Figure 16.1: ‘Last Dance 3’: A masterpiece by Joanna Pechmann
Copyright 2010 Joanna Pechmann
Two other impressive pieces entered our home in 2010. I have, for several years now, been fascinated by the works of Edward Hopper (1882-1967) (see link below), but it took until October to acquire anything bearing his name. In my view, no contemporary artist ever explored the themes of solitude and desolation as successfully as Hopper did. His most famous painting is Nighthawks (1942), which was ubiquitous throughout American university campuses in the 1950s and 60s. My own favourite, however, is Summer Interior (1909) (Figure 16.2), partly because the depicted model bears an uncanny resemblance to my other half (!). We purchased a print of it, on a neat 30’ x 20’ box canvas, but hung it in the privacy of our bedroom so as to prevent everyone scanning the semi-naked woman and asking my partner, in all seriousness: ‘Is that you?’
Figure 16.2: ‘Summer Interior’ by American enigma Edward Hopper
Our third acquisition was a cheerful watercolour by an English artist called G B Cattermole. Viewed from the left bank of the River Dee at Chester, England, it depicts the famous Groves esplanade, which is one of my favourite places in the entire world, never mind just my birth county. Unfortunately, there is no digital image of this painting available, but this classy shot (Figure 16.3), taken by photographer Ian Price (see link below), captures the scene to perfection.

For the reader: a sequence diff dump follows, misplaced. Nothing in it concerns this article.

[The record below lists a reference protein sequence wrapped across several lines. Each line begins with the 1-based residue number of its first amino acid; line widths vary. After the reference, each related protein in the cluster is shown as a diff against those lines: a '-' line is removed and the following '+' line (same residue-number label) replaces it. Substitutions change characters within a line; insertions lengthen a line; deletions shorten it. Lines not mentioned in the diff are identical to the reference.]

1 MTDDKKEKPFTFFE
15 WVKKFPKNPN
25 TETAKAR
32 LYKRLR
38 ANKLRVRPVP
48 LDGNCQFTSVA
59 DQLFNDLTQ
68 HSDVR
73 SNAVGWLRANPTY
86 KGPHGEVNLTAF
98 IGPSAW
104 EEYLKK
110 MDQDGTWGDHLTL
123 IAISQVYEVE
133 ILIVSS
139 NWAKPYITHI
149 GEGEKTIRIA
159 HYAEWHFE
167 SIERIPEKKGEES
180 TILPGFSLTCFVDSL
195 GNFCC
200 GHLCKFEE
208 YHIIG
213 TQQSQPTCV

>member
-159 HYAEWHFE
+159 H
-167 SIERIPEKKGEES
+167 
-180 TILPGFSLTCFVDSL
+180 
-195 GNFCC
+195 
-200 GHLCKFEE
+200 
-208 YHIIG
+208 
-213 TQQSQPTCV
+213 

Figure 16.3: Queen’s Park Suspension Bridge spanning the River Dee at Chester – and a photograph which does the place justice http://www.flickr.com/photos/ianpriceuk/4254084487/
Copyright 2010 Ian Price
Reproduced by kind permission
To the far right of the picture, beyond the bridge (built in 1923) and neat avenue of trees shading the terraced seating at the water’s edge, there is a quirky little retro café called The Blue Moon (see link below). Entering this small hideaway represents an authentic step-back-in-time to the days of early rock ’n’ roll. Its walls are adorned with 50s and 60s pop memorabilia, and there is even a 1961 Ami Continental jukebox. Music of that era drifts from unobtrusive wall speakers, and there is also a single screen showing monochrome videos. Oddly, though, the sound and visual footage play independently of one another. The raucous, close-to-breaking voice of John Lennon yelling Twist And Shout might well be accompanied by images of Gene Pitney crooning Twenty-four Hours From Tulsa. One would have to be drunk not to catch on to the discrepancy; although even when sober, it still takes some getting used to.
As 2010 finally takes its bow, I thought I might also answer a few questions that have been raised since the birth of this website. Firstly, to everyone on the lookout for further acrostics: just to save you the trouble, there will (probably) be no more. There! More seriously, interest in these short pieces has exceeded both my hopes and expectations. The ‘Profile’ page alone has attracted an average of 1,400 hits per month; and, of the articles themselves, numbers 2, 10, 12 and 13 have proved the most popular to date.
What more can I say, other than Happy New Year?
Copyright 2011 Paul Spradbery